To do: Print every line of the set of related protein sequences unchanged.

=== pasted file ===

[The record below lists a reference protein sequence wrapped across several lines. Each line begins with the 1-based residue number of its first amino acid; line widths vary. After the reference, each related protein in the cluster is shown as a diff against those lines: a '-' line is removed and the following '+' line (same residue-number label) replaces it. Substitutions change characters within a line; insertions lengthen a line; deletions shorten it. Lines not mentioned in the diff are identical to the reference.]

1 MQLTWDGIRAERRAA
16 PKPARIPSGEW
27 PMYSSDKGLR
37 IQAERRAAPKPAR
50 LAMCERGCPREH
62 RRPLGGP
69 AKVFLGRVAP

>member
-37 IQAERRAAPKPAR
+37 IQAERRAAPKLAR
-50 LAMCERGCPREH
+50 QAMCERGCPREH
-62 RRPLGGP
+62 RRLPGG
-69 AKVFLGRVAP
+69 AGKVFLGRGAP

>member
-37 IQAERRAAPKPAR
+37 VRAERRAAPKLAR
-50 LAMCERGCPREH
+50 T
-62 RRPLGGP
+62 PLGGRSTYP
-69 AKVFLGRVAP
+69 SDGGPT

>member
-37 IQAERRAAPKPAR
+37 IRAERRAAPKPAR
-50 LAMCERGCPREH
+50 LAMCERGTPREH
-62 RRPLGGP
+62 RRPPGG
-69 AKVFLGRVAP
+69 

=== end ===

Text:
[The record below lists a reference protein sequence wrapped across several lines. Each line begins with the 1-based residue number of its first amino acid; line widths vary. After the reference, each related protein in the cluster is shown as a diff against those lines: a '-' line is removed and the following '+' line (same residue-number label) replaces it. Substitutions change characters within a line; insertions lengthen a line; deletions shorten it. Lines not mentioned in the diff are identical to the reference.]

1 MQLTWDGIRAERRAA
16 PKPARIPSGEW
27 PMYSSDKGLR
37 IQAERRAAPKPAR
50 LAMCERGCPREH
62 RRPLGGP
69 AKVFLGRVAP

>member
-37 IQAERRAAPKPAR
+37 IQAERRAAPKLAR
-50 LAMCERGCPREH
+50 QAMCERGCPREH
-62 RRPLGGP
+62 RRLPGG
-69 AKVFLGRVAP
+69 AGKVFLGRGAP

>member
-37 IQAERRAAPKPAR
+37 VRAERRAAPKLAR
-50 LAMCERGCPREH
+50 T
-62 RRPLGGP
+62 PLGGRSTYP
-69 AKVFLGRVAP
+69 SDGGPT

>member
-37 IQAERRAAPKPAR
+37 IRAERRAAPKPAR
-50 LAMCERGCPREH
+50 LAMCERGTPREH
-62 RRPLGGP
+62 RRPPGG
-69 AKVFLGRVAP
+69 